The Dubai churches pictured above are in compound just for foreign worship. But it is right down the street from the famed Ibn Battuta mall. In the distance you can see the Evangelical Church, in the foreground is a Sikh Temple.

Not all churches are in buildings. In the Gloria Hotel in Dubai is the Fellowship of the Emirates, featured in the article as an example of Christian worship that is welcome but exists in legal limbo.

Not all churches are in buildings. Inside the Gloria Hotel in Dubai is the Fellowship of the Emirates, featured in the article as an example of Christian gathering that is welcome but exists in legal limbo.

Jim Burgess, pastor of the Fellowship of the Emirates, inside the not-yet-set-up church hall.

Jim Burgess, pastor of the Fellowship of the Emirates, inside the not-yet-set-up church hall.

The article describes how the presence of all these churches is connected to the medical missions of 100 years earlier. This is Oasis Hospital in al-Ain, the tribal home of the royal family. The modern building to the right is the new hospital the royal family paid for to expand Oasis' service.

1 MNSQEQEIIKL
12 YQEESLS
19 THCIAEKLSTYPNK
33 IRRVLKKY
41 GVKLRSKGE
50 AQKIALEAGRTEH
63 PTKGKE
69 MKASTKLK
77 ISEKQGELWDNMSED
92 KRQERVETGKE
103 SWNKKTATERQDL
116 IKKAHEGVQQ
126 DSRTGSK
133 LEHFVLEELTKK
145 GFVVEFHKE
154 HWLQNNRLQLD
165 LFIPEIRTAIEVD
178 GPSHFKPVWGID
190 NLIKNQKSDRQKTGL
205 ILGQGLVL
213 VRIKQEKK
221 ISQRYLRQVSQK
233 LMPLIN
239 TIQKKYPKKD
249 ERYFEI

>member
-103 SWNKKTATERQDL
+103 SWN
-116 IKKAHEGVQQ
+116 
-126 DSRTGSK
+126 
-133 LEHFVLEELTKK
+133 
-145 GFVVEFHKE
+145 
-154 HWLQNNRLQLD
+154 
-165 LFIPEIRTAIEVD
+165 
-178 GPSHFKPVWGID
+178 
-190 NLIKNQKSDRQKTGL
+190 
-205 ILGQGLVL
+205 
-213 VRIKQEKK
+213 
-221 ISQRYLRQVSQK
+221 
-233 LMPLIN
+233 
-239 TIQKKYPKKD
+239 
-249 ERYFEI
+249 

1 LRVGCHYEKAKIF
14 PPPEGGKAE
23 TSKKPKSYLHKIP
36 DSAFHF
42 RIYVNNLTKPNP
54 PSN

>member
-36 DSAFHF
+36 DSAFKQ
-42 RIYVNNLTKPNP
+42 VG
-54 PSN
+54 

The article describes how the presence of all these churches is connected to the medical missions of 100 years earlier. This is Oasis Hospital in al-Ain, the tribal home of the royal family. The modern building to the right is the new hospital the royal family paid for to expand Oasis’ service.

Upon entering the hospital, the visitor first sees the words of Jesus from John 4:13, in English and Arabic.